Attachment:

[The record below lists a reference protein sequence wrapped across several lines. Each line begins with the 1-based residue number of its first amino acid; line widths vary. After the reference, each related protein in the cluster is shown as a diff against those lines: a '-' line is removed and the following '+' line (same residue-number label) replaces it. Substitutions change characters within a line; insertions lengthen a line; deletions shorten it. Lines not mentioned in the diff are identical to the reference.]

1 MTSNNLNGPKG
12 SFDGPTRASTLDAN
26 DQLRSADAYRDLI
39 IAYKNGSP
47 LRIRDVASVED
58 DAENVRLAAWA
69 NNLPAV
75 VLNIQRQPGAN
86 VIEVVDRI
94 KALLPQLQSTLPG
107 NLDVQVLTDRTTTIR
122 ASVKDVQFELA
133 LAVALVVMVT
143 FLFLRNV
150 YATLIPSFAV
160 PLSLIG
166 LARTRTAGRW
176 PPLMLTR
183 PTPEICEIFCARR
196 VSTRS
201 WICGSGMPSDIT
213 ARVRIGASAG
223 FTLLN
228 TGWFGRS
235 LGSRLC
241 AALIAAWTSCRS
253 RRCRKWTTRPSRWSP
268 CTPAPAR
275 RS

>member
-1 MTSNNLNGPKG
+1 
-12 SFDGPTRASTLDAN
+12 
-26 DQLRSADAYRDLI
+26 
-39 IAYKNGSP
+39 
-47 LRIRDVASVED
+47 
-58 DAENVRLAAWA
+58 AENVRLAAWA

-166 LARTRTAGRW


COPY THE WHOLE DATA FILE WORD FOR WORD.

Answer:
[The record below lists a reference protein sequence wrapped across several lines. Each line begins with the 1-based residue number of its first amino acid; line widths vary. After the reference, each related protein in the cluster is shown as a diff against those lines: a '-' line is removed and the following '+' line (same residue-number label) replaces it. Substitutions change characters within a line; insertions lengthen a line; deletions shorten it. Lines not mentioned in the diff are identical to the reference.]

1 MTSNNLNGPKG
12 SFDGPTRASTLDAN
26 DQLRSADAYRDLI
39 IAYKNGSP
47 LRIRDVASVED
58 DAENVRLAAWA
69 NNLPAV
75 VLNIQRQPGAN
86 VIEVVDRI
94 KALLPQLQSTLPG
107 NLDVQVLTDRTTTIR
122 ASVKDVQFELA
133 LAVALVVMVT
143 FLFLRNV
150 YATLIPSFAV
160 PLSLIG
166 LARTRTAGRW
176 PPLMLTR
183 PTPEICEIFCARR
196 VSTRS
201 WICGSGMPSDIT
213 ARVRIGASAG
223 FTLLN
228 TGWFGRS
235 LGSRLC
241 AALIAAWTSCRS
253 RRCRKWTTRPSRWSP
268 CTPAPAR
275 RS

>member
-1 MTSNNLNGPKG
+1 
-12 SFDGPTRASTLDAN
+12 
-26 DQLRSADAYRDLI
+26 
-39 IAYKNGSP
+39 
-47 LRIRDVASVED
+47 
-58 DAENVRLAAWA
+58 AENVRLAAWA

-166 LARTRTAGRW